For help with data collection I thank Gabriel Uriarte. For comments and advice I thank Glenn Palmer, Jacek Kugler, Pat Regan, Errol Henderson, Cameron Thies, Mark Crescenzi, Mark Peceny, Chris Butler, David Myers, Michael Bernhard, and the anonymous referees selected by the editor.
Power Politics and Wars without States
Version of Record online: 29 SEP 2008
©2008, Midwest Political Science Association
American Journal of Political Science
Volume 52, Issue 4, pages 774–786, October 2008
How to Cite
Lemke, D. (2008), Power Politics and Wars without States. American Journal of Political Science, 52: 774–786. doi: 10.1111/j.1540-5907.2008.00342.x
- Issue online: 29 SEP 2008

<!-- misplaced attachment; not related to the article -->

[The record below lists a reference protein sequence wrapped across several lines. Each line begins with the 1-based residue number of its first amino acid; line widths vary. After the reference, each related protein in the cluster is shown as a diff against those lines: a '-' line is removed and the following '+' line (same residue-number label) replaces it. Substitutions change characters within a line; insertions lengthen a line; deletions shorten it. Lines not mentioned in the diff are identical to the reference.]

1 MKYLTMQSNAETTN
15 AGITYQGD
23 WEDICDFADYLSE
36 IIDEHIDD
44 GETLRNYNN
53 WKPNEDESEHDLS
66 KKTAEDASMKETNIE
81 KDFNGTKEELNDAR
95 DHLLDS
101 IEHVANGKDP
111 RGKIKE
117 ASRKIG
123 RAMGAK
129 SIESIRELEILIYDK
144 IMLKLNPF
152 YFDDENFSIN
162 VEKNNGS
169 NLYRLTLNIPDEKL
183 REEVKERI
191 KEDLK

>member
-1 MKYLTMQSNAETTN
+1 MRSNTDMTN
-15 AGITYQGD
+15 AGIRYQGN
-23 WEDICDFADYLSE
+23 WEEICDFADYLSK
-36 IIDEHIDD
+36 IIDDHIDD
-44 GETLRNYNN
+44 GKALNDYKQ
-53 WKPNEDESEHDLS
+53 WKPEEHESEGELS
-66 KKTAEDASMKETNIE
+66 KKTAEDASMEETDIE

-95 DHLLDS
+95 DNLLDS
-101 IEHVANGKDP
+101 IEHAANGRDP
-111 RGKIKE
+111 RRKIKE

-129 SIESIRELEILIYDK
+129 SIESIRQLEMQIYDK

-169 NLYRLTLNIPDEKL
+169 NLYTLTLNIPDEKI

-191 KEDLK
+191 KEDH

- Version of Record online: 29 SEP 2008
In order to evaluate the applicability of power politics theories of war and international stability to interactions among nonstate actors, I test hypotheses from power transition theory and from neorealist arguments about systemic polarity against the behavior of 20 state and nonstate actors in nineteenth-century South America. I find considerable support for two of the three hypotheses tested and conclude that existing IR theory has more explanatory power within the empirical domain of nonstate relations than critics of such theory claim.